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Blair administration implements new cell phone charging policy

Students prohibited from charging phones in class

By Sandeep David, Online Opinions Editor
November 24, 2015
Principal Renay Johnson and the Blair administration implemented a new policy on Oct. 25 banning students from plugging in their phones into outlets during class.

According to Johnson, the administration implemented the policy to keep students from forgetting to collect their phones after leaving them unattended during class. "We have gotten up to six students who had their cell phones lost or stolen and in each case, the student went into the classroom, plugged in their phone, and left after the 90 minutes and forgot it," she said. After the second phone was lost, the issue was brought to her attention. After six phones went missing, Johnson decided to take immediate action.
Blair administration changed their cell phone charging policy. Ben Lickerman
Blair administration changed their cell phone charging policy.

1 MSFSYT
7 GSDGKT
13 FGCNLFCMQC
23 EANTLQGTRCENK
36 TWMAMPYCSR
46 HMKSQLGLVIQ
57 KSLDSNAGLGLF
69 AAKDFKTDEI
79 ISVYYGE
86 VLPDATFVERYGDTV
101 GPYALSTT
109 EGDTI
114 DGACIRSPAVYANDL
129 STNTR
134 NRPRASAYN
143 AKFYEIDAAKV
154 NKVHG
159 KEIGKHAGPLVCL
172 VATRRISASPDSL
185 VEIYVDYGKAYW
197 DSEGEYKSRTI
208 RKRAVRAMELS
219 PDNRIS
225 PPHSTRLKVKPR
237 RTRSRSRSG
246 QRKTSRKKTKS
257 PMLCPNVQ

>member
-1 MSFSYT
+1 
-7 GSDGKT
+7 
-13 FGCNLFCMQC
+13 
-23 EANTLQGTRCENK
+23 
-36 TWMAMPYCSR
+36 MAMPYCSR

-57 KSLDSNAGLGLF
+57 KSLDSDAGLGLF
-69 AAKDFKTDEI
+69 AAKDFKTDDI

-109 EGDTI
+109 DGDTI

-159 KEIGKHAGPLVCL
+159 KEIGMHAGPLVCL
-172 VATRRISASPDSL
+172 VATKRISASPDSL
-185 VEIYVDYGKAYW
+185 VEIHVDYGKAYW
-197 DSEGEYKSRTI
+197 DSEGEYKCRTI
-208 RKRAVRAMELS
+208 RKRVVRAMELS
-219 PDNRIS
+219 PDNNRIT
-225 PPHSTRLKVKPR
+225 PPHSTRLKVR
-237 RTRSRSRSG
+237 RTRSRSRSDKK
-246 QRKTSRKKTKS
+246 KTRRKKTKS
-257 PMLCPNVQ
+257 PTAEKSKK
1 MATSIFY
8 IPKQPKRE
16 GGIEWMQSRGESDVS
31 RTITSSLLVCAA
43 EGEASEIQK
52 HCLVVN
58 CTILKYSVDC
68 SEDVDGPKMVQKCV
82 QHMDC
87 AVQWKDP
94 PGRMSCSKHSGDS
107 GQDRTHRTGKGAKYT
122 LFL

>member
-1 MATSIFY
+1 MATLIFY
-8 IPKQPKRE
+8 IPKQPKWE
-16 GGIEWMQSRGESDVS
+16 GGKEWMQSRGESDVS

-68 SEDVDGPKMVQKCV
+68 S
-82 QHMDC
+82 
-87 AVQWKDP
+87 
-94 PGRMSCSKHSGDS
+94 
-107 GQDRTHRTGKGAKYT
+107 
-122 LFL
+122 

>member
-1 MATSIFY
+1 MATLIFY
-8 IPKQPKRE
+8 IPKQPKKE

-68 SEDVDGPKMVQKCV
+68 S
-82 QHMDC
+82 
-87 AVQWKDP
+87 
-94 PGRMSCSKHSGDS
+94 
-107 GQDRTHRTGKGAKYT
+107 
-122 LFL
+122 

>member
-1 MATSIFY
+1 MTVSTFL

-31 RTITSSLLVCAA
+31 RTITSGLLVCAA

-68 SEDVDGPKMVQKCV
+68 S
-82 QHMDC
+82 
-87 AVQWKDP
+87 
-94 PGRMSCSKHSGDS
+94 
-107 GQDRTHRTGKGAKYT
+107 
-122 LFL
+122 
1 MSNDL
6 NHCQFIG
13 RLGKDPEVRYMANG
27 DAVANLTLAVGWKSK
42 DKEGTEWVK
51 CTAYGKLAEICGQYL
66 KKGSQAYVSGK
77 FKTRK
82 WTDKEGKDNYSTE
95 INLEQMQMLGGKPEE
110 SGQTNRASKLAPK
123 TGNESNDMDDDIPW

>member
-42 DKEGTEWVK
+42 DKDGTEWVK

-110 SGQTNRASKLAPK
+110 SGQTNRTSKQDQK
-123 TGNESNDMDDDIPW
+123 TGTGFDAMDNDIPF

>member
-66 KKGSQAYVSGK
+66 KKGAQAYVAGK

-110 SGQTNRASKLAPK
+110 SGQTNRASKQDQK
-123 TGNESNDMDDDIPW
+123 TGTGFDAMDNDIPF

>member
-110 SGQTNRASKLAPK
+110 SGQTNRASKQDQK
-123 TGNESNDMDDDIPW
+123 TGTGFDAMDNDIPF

Parents were outraged by the theft of their students' cell phones. "One parent said to me, 'the teacher allowed [my son] to charge his phone in class. The teacher has to pay,'" Johnson said. To keep the teachers from being held liable, she told teachers to make sure students did not charge their phones and run the risk of leaving them behind.

Sophomore Mariela Melgar is unhappy with the change and believes that it should be the student's responsibility to keep track of his or her cell phone. "It's the responsibility of the child," she said. "It's not fair to blame the teacher for someone's irresponsibility."

The policy is Blair-specific and Johnson does not know if it is or will be in effect in other schools. "I haven't talked to other high school principals to know what they are doing, but it is a problem here," she said.

Senior Alexa Gross believes the change is inconvenient for those who have extracurricular activities. "It really helps a lot when I'm able to charge my phone in class," she said. "Being a teen, a majority of us work or have extracurricular activities which means we're going home late and it helps a lot to have a charged battery."

There will be no punishment for a student charging his or her phone. Rather, the policy focuses on teachers. "If I walk into a classroom and see a teacher letting a student charge their phone, I would remind them of the policy. If I walk in again and see it, I may have to write the teacher up for disciplinary action," Johnson said. The policy only holds for phones being charged in class. Outside of class, students are free to charge their phones. "At lunch, students sit along the wall and hold their phones as it's charging so I'm not really policing that, but in the classroom we can't take responsibility for lost or stolen phones," she said.